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Suby & Sinem 
B&W Tutorial I
8 May 2007 at 15:16 GMT
number of posts: 5
member since: 5 Feb 06
location: uk

status: offline
Okay folks, feeling a little bit better so taking some time to write up this tutorial. Thank you for all the show of concern, still have a huge migraine though.

One of the questions people ask me a lot is how I convert my images to B&W or Sepia. There are so many way to do this in Photoshop it boggles the mind (I AM STILL LEARNING) I want to gently get you guys into understanding the very basics in editing1st so that in the future, when & if I put up more complex tutorials, you understand and are not too confused.

I am going to hopefully teach 3 things in this tutorial. Converting to B&W in less than a second, while still ensuring your image is not flat and has great depth, very quick addition of “DOF/BLUR”, levels and also use of layer mask. I edit using Photoshop CS2, so where I can remember, I will also provide the shortcuts for older Photoshop versions and Adobe Elements 3.0 & above.

Step One:
• Open up your image, press D on your keyboard to set your foreground/background colour to its default (black & white).

Step Two:
• Press Ctrl+J (Layer-New-Layer via copy) to create a new layer (I always work on a layer and never on the original background image, easier to correct any errors when you are working on layers). In the layers palette, you have circle that’s coloured black and white c alled the Create new or fill adjustment layer button, (for those using older versions of Photoshop this is Image-Adjustments-Gradient Map or Layer-New Adjustment Layer-Gradient Map), click on this circle and a pop up box appears, now here’s where the magic happens. CLICK ON GRADIENT MAP then click okay. Now doesn’t that look a better B&W conversion than simply de-saturating the image?

Step Three:
• At this stage sometimes, your job in converting to B&W can be done, however life isn’t always that perfect as your image can be either to bright or to dark or perfect, if it’s any of the later afore mentioned, you can quickly rectify by clicking on your “layer 1” image to activate that layer. Press Ctrl+L (Image-Adjustments-Levels or Layer-New Adjustment Layer-Levels) to bring up the levels pop up box. Now here I don’t want to get into too much technicalities at this time, all I will say is you see those three slider buttons underneath the graph, have a play with them until you are happy with your image then click okay.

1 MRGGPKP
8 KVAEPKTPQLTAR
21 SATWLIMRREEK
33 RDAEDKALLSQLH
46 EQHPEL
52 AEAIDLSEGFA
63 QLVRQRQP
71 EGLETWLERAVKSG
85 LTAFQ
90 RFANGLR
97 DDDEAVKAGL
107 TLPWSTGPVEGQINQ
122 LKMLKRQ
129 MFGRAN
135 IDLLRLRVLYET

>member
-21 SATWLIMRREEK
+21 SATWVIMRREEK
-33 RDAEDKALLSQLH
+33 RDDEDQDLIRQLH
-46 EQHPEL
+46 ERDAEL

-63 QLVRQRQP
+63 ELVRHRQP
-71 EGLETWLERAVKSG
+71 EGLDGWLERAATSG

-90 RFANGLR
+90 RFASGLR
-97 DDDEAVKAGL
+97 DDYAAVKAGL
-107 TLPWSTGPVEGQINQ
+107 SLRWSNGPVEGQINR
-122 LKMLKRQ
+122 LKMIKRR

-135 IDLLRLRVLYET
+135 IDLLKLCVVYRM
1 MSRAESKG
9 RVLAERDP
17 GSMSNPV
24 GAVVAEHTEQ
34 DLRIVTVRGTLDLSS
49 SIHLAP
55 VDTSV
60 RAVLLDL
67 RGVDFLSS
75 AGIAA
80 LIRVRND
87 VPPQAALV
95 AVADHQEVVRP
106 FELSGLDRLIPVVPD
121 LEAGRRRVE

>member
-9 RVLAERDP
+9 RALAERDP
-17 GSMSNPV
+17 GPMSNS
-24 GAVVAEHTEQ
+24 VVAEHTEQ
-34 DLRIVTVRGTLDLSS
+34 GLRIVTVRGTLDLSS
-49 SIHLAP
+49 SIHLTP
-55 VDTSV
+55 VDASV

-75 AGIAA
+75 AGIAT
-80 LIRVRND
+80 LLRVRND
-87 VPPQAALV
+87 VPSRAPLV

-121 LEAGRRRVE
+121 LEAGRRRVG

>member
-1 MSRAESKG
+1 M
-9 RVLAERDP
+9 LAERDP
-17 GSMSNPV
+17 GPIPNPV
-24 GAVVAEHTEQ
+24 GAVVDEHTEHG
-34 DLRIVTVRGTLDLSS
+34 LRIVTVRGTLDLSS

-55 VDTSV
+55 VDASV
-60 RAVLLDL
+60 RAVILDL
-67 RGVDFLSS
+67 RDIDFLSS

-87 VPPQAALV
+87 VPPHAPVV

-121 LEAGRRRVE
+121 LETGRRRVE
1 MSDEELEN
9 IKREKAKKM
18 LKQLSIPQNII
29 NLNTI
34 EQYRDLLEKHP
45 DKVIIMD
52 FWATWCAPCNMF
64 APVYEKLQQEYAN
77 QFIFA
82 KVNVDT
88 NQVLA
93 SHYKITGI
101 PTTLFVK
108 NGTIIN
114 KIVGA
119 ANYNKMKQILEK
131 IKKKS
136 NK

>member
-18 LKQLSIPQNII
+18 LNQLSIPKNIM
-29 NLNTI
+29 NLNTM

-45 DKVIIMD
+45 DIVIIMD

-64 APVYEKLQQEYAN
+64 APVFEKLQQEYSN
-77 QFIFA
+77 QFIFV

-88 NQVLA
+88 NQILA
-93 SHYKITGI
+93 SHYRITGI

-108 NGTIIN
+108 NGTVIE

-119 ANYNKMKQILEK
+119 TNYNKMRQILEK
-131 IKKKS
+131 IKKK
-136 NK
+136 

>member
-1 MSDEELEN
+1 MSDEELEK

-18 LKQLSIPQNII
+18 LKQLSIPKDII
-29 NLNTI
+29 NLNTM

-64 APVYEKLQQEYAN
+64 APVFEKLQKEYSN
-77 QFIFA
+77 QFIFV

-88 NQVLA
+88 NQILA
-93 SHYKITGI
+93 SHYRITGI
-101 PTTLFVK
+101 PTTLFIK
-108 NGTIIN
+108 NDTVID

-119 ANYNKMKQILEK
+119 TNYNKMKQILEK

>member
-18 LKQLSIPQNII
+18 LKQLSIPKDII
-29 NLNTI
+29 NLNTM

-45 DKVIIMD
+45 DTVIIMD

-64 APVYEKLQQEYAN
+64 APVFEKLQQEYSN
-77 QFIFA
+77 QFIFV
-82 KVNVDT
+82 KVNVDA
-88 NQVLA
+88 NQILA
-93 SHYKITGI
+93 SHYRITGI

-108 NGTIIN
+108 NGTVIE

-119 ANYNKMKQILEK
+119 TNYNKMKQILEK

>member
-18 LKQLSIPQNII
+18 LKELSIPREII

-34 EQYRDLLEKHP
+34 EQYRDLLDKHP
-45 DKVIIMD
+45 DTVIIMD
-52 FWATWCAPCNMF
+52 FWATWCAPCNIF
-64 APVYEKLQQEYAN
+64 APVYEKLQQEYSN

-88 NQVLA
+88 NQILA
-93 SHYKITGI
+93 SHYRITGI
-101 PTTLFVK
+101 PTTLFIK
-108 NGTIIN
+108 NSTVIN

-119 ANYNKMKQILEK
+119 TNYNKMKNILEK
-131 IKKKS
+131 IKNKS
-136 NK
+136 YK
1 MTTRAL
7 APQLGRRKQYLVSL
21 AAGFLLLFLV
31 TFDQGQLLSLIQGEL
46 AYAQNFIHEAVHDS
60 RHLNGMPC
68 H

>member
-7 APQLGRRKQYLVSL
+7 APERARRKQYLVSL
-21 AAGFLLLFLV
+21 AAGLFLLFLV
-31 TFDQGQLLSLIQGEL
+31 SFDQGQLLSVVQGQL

I unfortunately do not remember or know how to add a layer mask in Adobe Elements to layer 1 which is needed for Steps Five & on, so those using Adobe Elements, sorry seems the journey ends here (Please anyone out there who knows how to add a layer mask in Adobe Elements, feel free to let me know).

Step Four:
• Still working on layer 1, Filter-Blur-Guassian Blur and set your radius to 20.5 pixels (feel free to reduce or increase this setting if you want to) then click okay. Don’t panic because your image has gone all blurry here, we will rectify this in the next step.

Step Five:
• In the Layers Palette can you see the opacity box set to 100%? I want you to hover your mouse over the word “opacity” and see that double edged arrow that sorta pops up? You are going to use this to reduce the effect of the G Blur on your image now. So left click and drag the slider to the left lowering the opacity of the G blur to about 60%.

Step Six:
• Still working on layer 1, in your Layers Palette, click on that square with a white circle in it (Layer-Layer Mask-Reveal All), press D just to make sure your foreground/background is set to it’s default colour (black & white), press B on your keyboard to bring up your brush tool, a soft edged brush should do, and set your brush size by dragging the size pop up slider or entering a size in the text box. Now just brush out the areas of your image you want to be in sharp focus with your brush tool (remember you are working on the white layer mask)

Anyone whose brain is fuzzy now, feel free to stop here, for those who are brave enough to go on, jump on to the next step 

Okay your image is smoking, but you want it to look even hotter by adding a little sepia or whatever colour tone you decide to your image.

Step Seven:
• Now remember that Gradient Map 1 layer we have been ignoring so far, well let us bring it back into action by clicking on the white layer to make that gradient Map layer “active”. In your Layers Palette click “Create new or fill adjustment layer button-photo filter” (Layer-New Adjustment Layer-Photo Filter). For this image I just choose the default warming Filter (85) with density set at 25%, but feel free to have a play with all the other fun filters in here, lowering or increasing the density percentage just increases or decreases the effect of the filter tone on your image. Click okay.